A revelation was made by SIdhu that at the time at Harmondsworth a huge issue was chickenpox. In the healthcare wing where Dvorzak was kept there were two cases of chickenpox in isolation. She stated that there could be serious implications for Mr. Dvorzak being within the same vicinity.

The jury was informed by the healthcare manager at Harmondsworth Dr. Angela Davies that she did not have any background in mental health but had done work in prisons comprising of Wormwood Scrubs.

She had stated that Harmondsworth possessed a hospital system which was of a very basic type, and was managed by Primecare a private healthcare company.

On January 30, 2013 when Dvorzak was first seen by Dr. Davies, she stated that he was in the ward in a corner with his hat on him, very quiet and curled up. She stated that they were all worried about him due to his obvious frailty and his age.

The inquest was informed by Dr. Davies that a gentleman who was elderly and frail was who he was, and one who was vulnerable very clearly. For him, it was simply not the place that was appropriate for him. they had not been established to give that support level. He required a care centre.

Dr. Davies stated that it was obvious that things were not going properly for him. they had serious worries with regards to his health physically. He had not been taking any of the medications for his heart. Dr. Davies stated that she informed the manager of the Home Office Manpreet Sidhu that she thought he was fit for a detention that was very short term. She was going to be worried if at most it was going to take over a week.

Dr. Davies stated that Harmondsworth was to staff a difficult place, and it was not staffed optimally. A revelation was made by her that a doctor of psychiatry only came there for a routine visit once in a fortnight. An assessment that was direct could be more quickly arranged, but it was not going to ever happen on a similar day. To arrange from Hillingdon hospital a doctor of psychiatry on appointment would require several weeks.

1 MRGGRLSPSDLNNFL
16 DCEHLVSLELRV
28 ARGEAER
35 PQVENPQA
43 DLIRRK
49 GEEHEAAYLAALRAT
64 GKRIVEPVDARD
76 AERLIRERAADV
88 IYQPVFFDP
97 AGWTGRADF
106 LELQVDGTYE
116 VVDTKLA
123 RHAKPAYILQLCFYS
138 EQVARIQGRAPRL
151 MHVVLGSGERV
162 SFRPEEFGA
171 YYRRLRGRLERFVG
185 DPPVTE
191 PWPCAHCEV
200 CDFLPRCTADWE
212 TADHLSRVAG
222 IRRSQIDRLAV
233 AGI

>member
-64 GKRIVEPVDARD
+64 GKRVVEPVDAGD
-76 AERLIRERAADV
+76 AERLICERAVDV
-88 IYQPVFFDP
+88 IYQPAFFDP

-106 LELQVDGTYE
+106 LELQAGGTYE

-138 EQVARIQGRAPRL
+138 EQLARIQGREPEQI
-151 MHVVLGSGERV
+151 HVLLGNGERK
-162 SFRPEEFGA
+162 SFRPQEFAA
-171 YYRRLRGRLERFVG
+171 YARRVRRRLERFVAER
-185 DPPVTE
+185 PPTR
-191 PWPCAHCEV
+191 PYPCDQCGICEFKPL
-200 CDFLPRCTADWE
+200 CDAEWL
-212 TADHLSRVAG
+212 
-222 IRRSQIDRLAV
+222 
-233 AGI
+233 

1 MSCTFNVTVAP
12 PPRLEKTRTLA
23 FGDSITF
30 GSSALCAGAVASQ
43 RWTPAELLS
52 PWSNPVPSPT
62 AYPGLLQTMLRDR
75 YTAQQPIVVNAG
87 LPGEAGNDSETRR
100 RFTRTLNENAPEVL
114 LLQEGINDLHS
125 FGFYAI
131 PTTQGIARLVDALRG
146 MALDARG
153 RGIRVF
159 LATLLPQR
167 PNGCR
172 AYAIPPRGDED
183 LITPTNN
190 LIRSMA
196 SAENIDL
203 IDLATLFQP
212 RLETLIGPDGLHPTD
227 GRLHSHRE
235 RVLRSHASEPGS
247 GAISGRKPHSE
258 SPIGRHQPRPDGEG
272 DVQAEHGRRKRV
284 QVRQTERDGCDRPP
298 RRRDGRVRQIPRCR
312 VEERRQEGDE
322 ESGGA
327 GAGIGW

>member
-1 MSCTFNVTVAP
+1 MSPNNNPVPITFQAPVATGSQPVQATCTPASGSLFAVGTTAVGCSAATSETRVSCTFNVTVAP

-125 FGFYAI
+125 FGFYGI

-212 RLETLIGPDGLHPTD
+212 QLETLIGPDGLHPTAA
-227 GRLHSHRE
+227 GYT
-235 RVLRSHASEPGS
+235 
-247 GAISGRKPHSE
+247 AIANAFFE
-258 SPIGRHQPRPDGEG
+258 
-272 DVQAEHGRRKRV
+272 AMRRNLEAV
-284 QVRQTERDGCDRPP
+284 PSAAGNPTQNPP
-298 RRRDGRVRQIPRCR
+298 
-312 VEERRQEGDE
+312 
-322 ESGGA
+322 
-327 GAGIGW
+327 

A point was made by the coroner that officers of immigration had requested for Dvorzak to be given a Mental Health Act evaluation, and a doctor who had specific knowledge in mental health evaluation or treatment was required for this.

Initially, however, Dvorzak was provided with just a mental health evaluation by a nursing personnel. Dr. Davies stated that the on a Thursday the nurse was the person who was the most appropriate and quickest to deal with him. The doctor of psychiatry was expected on Monday.

The jury was informed by Dr. Davies that she did not possess deep knowledge with regards to psychiatry in the old age. A lot of the individuals that they normally handled were lower than 65 years of age.

“No alternative was available”

The inquest was informed by an Chief Immigration Officer at Gatwick airport Michael Langran that he was the case worker for Dvorzak after his discharge from the Hospital in East Surrey. (The progress of the immigration case of a detainee was the responsibility of case workers.)

The jury was informed by Langran that everybody who had ever handled him considered him not fit to be detained. They all shared the same opinion that he was not fit to be detained but there was no other option.

On February 6, 2013 his goal was to have Dvorzak deported with a medical escort and for him to be met on arrival in Canada by police. A care home was being searched for by authorities in Canada because the previous care home of Dvorzak had been closed. Dvorzak however was not able to get to the flight because he did not agree to work with the medical escort who was evaluating his ability to make a trip on an aero plane.

The jury was informed by Langran that he had not handled a situation before which involved partial dementia which also included problems with the heart which also included lack of cooperation which also included no family or friends. Contact was being attempted to be made with Dvorzak’s daughter by the Home Office. The authorities in Canada were successful in making contact with her a lot of months after the death of Dvorzak.

The Rule 35 Report of Dr. Jarral which stated that on January 30th, Dvorzak was not fit for detention did not get to Langran until on February 4th which was several days after. An insistence was made by Langran that even if he had seen the medical report much sooner, nothing would have changed.

He repeatedly stated that there was no alternative; that this was the particular place that they had in which he could be catered for. It was either on the street on in Harmondsworth was where Mr. Dvorzak was on. In the last week he had two heart attacks.

A statement which was written by a centre manager of Harmondsworth Jatinder Kaur was read by the coroner. Kaur had written that shortages in staff was the reason for the Rule 35 Report of Dr. Jarral being delayed from getting to the caseworker Michael Langran. Kaur claimed that they had always had problems with acquiring administrative staff.

A continuation would be made to the inquest.